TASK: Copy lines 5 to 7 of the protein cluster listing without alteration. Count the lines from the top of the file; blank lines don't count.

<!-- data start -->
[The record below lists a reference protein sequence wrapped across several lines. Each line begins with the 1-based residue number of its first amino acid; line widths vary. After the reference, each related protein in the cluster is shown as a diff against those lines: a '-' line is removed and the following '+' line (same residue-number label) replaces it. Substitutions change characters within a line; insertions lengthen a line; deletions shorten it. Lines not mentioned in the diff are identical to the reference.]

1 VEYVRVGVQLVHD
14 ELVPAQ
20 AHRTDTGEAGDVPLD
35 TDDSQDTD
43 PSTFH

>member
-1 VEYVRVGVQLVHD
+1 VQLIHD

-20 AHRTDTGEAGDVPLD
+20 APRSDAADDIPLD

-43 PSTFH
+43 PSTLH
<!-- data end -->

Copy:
35 TDDSQDTD
43 PSTFH

>member